‘Yes we have no bananas’
Here in Ireland the business news of the last couple of days has been dominated by bananas: the Chiquita/Fyffes deal, the takeover by the US giant Chiquita of its Irish rival although governance of the combined business will be in Irish hands. The enlarged company will reportedly pip Dole for the number one spot in selling bananas to developed import markets such as Europe and the US. In such markets – whether in the US or in Ireland or Germany (or New Zealand) – the banana is the number one selling fruit. It is a very big business. This has long been the situation.
Every business has its own history with unique twists and aspects, and so it is with bananas.
What also has long been an issue in bananas is the ethics of the business, particularly as conducted since the late nineteenth century by the big US-based companies in their Latin American farming or growing operations. The history of the precursors to the likes of Chiquita and Dole is blood-soaked.
The modern industry (with coffee production and tropical fruits generally) remains the focus of concentrated attention, again from the ethical perspective but this time under the ‘fair trade’ slogan.
In Ireland Fyffes is famous – as well as for bananas, of course, for its pursuit of a tax status claim: that ripening of bananas in specialised atmosphere controlled storage buildings constituted manufacturing. As such Fyffes claimed access to the (low rate) manufacturing profit tax. It won its case.
The precursors to our modern EU (the EEC and the EC) were also famous for an attempt by Brussels to balance free market sourcing of banana imports (favoured by Germany) with the post-colonial guilt of former imperial powers and a desire to favour (expensive) banana imports from the Caribbean in particular. Thus Brussels developed a complex and controversial banana policy regime intended to accommodate an insatiable German demand for cheap (Latin American) bananas with initiatives such as the Lome conventions aiming to support economic development through trade. It all came unstuck with the WTO and free trade rules.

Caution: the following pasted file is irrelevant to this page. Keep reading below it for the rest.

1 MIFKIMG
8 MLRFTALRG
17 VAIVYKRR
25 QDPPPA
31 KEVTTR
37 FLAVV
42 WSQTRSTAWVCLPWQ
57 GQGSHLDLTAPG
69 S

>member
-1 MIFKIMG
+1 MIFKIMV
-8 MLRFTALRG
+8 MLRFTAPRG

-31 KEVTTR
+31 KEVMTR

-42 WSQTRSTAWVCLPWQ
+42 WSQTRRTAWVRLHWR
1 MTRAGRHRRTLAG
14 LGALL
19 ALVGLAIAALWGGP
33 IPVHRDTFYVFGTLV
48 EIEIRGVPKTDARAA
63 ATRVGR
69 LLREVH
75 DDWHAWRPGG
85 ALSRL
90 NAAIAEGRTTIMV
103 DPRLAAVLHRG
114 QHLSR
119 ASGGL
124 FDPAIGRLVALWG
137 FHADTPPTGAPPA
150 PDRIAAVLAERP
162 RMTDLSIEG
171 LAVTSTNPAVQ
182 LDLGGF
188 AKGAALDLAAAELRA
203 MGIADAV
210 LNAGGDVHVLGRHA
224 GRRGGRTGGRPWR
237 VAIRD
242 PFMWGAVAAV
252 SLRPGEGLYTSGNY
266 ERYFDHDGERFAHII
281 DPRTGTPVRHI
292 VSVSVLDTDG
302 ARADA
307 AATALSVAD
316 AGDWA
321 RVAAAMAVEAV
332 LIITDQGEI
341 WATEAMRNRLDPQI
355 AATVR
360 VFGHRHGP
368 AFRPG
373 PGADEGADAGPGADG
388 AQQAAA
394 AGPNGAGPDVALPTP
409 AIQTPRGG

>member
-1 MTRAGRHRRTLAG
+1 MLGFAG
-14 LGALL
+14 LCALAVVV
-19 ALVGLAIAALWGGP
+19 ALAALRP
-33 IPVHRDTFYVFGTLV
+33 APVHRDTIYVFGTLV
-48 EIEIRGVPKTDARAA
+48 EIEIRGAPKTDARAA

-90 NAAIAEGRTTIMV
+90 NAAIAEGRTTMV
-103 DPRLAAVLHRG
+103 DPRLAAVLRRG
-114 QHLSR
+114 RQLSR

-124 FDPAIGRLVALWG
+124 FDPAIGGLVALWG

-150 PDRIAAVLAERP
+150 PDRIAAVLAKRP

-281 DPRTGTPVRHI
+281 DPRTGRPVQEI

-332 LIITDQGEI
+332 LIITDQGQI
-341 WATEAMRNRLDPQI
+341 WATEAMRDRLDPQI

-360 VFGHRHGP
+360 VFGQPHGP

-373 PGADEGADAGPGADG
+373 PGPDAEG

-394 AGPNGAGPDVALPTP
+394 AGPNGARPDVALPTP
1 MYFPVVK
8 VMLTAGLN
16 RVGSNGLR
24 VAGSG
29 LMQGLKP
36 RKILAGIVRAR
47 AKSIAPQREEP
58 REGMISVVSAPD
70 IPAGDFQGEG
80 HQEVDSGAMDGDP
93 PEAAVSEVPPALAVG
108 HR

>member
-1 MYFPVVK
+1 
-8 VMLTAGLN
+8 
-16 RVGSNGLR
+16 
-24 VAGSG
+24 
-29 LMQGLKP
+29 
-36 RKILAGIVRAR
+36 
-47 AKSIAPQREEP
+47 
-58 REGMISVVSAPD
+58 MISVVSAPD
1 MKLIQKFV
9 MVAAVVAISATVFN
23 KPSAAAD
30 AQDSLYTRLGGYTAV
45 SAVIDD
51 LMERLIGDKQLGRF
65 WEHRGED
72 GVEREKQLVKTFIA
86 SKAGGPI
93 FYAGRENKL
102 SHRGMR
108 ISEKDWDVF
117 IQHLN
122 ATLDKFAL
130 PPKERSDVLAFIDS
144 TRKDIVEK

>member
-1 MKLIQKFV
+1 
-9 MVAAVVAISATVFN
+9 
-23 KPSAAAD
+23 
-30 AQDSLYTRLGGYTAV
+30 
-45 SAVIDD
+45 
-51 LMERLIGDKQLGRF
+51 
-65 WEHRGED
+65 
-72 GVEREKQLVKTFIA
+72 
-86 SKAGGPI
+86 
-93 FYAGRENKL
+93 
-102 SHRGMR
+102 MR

Historically importation and wholesaling of the fruit was dominated by slightly more than a handful of companies that have now evolved into the current oligopolistic structure, four companies, Dole, Chiquita, Del Monte and Fyffes. To an extent this is changing. The buying power of big retail groups is shifting the balance between such chains and even the integrated global giants of the supply chain. In Germany for example Aldi and Lidl have opted to source directly from producers.
The approach to cultivation is controversial. Over time it has become dominated by a monoculture and one highly modified genetically variety, the Cavendish. It is a form of production that achieves vast economies of scale, standardisation of the fruit, consistency and visual appeal but is susceptible to disease, in particular Panama disease (think potato blight). And sometimes the banana boat may not berth on time (at present in the New Zealand capital Wellington there is a banana shortage. A banana boat has not arrived. So in New Zealand bananas reportedly will be hard come by for a week or so).
In many ways so much of our modern-day business issues agenda is so evident in this one business. Whether it is the issue of sustainability, that of fair trade, issues around tax planning, genetic modification of produce, fair trade (a ‘fair go’ for growers) and competition and concentration it is all there in the business history of the banana and how it gets to the shop shelf and fruit bowl.